The Sandwich Generation. It’s a trending phrase. It’s my life. Everyday.
The Sandwich Generation is the label for the group of us who have found ourselves simultaneously taking care of our children and our parents. It’s a group that is growing rapidly with the 76 Million baby boomers aging. I believe many of us will find ourselves in this category at one time or another. It’s nothing new – young generations taking care of older generations, but until you’re in that middle layer of the sandwich, you really have no idea of its true meaning.
I was very fortunate growing up to have two supportive, independent and fun – loving parents. They supported me unconditionally, equally giving me sage advice when asked (I should’ve asked more often), and at times sitting back and watching me live and learn a few lessons (and trust me there was a period of time, eh hem, 1997-2000, that could not have been pretty to watch). So, when life threw my family a curve ball that involved me taking a more active role in their day to day lives due to health, there was no question in my mind that I had to step up.
My role? My role as a daughter is to love and support them. It is very simple in theory.
Theory and reality are worlds apart in this situation. In reality, it’s a messy sandwich. The kind where one piece of bread has fallen off, the other piece is soggy and the cheese…it’s moldy, that’s right, because I forgot to shower today. It’s trying every single day to live the example that you want your children to see. The lesson of ‘taking care of your elders.’ The reality is, there is no recipe for this. Making decisions and having conversations that deal with the quality of life for your parents, isn’t anything you can prepare for. Tables being turned and roles being shifted is not something easily digested, by either party.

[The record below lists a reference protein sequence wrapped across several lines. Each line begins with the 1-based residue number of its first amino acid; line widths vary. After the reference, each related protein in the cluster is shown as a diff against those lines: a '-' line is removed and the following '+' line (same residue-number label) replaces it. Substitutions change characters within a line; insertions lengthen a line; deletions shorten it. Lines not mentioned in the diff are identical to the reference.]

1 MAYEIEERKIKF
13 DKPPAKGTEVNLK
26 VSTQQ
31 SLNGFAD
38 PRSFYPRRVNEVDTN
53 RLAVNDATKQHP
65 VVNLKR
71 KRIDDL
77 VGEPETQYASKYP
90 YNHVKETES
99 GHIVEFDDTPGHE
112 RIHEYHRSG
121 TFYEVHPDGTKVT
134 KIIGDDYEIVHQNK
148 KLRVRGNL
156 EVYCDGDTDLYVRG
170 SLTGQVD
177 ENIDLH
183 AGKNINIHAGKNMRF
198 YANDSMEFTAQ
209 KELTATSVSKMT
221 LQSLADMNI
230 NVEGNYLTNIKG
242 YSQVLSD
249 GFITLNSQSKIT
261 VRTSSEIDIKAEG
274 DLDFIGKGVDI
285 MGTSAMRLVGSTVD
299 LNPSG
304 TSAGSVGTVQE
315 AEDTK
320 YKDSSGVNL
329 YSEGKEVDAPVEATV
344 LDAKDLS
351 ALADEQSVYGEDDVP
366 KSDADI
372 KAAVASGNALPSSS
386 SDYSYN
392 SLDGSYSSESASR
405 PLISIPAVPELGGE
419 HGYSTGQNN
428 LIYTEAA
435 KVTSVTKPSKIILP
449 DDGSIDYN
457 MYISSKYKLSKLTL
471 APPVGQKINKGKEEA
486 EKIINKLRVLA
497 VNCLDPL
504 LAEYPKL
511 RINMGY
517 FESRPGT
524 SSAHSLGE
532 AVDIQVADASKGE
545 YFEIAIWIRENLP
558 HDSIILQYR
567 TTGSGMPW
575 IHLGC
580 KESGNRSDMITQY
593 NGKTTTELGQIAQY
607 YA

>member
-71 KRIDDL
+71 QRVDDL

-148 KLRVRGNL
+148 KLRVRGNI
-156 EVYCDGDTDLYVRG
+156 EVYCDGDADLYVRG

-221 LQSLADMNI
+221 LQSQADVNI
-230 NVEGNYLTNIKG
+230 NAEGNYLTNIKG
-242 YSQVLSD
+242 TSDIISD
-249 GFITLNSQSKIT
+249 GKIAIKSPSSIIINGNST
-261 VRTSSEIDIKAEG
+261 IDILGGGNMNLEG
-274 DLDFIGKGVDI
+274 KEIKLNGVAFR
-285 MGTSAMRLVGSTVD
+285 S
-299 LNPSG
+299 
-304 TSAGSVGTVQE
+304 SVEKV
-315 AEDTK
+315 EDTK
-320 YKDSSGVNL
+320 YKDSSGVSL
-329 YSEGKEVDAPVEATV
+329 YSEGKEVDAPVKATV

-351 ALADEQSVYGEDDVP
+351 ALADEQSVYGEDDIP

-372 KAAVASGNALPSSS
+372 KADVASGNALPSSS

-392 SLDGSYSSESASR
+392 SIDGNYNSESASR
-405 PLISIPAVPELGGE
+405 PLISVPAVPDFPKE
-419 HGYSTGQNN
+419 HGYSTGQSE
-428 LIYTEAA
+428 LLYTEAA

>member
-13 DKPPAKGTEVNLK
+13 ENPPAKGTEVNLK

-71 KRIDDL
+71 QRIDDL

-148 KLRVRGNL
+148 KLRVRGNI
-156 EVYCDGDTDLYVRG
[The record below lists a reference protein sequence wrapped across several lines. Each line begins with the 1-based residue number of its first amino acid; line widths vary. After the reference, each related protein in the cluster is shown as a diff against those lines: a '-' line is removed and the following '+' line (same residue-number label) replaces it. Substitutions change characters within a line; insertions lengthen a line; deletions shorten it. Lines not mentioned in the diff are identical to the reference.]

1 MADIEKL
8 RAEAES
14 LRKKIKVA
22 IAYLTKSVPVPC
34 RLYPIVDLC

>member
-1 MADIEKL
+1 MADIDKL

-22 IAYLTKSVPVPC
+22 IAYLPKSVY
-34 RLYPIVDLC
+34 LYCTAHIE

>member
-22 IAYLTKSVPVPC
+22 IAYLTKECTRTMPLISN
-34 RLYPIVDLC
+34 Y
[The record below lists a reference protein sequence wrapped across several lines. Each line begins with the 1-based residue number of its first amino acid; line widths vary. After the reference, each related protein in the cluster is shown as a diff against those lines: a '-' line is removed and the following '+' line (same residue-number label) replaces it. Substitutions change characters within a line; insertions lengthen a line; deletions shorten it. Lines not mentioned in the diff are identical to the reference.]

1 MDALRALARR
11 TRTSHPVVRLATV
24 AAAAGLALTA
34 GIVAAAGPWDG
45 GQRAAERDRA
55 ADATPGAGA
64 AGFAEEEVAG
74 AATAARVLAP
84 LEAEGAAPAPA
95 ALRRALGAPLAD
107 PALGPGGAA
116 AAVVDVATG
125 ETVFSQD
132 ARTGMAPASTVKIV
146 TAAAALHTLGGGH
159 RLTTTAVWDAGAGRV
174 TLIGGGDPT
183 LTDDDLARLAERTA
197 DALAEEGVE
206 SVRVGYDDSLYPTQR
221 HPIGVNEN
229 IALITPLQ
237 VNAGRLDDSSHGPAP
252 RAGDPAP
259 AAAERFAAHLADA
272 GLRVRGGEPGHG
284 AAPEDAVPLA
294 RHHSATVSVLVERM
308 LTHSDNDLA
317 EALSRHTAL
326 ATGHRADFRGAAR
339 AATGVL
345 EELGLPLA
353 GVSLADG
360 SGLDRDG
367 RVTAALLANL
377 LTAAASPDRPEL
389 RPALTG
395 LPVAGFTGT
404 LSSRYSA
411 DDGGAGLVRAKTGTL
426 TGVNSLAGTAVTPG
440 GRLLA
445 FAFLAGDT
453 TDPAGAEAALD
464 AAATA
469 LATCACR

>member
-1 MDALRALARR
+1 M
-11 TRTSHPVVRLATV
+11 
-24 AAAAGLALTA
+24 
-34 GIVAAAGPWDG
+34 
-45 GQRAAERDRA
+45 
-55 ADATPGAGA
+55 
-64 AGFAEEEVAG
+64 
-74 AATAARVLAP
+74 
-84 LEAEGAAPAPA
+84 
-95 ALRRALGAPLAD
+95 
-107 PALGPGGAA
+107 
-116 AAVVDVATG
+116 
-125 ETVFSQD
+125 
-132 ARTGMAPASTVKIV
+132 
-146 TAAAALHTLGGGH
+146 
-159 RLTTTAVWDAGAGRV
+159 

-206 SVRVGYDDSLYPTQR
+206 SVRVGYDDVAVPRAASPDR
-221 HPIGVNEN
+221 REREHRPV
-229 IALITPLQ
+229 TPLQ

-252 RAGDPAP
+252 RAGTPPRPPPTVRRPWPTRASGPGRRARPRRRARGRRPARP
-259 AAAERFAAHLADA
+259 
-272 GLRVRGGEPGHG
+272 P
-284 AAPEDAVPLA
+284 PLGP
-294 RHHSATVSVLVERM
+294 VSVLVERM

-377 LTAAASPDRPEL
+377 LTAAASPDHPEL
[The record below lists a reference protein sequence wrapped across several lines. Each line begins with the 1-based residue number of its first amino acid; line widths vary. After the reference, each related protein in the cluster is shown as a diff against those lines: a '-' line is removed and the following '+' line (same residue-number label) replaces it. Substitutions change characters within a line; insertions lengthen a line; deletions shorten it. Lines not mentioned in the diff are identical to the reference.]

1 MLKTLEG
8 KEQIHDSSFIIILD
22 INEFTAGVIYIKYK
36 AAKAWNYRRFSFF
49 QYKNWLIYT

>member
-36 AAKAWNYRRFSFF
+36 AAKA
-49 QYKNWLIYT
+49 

The only thing tougher than parents asking for assistance, is children accepting the fact the time has come that they need it. There is no book on how to do this. There are no rules. I am making this up as I go, feeling out the boundaries of our new relationship dynamics. The only thing I do know for sure – I’m exhausted. Emotionally. Mentally. Physically.
Exhaustion. Exhaustion is nothing new in parenthood. It’s expected. I never expected being someone’s child to be exhausting. How selfish is that? Especially when I know that I, myself caused them years of exhaustion.
It is pretty darn selfish. They were always the ones that were there for me. I called them. I needed them. I depended on them. They always answered, always came, always helped. Not only did they always show up, they came armored with the tools that would help (I was notorious for running out of gas), the advice I needed to hear and the love I needed to feel. Today….they call me. They need me. I answer. I show up. After all, we are parents and that is what we do, whether it’s our children or our parents, you show up and you love.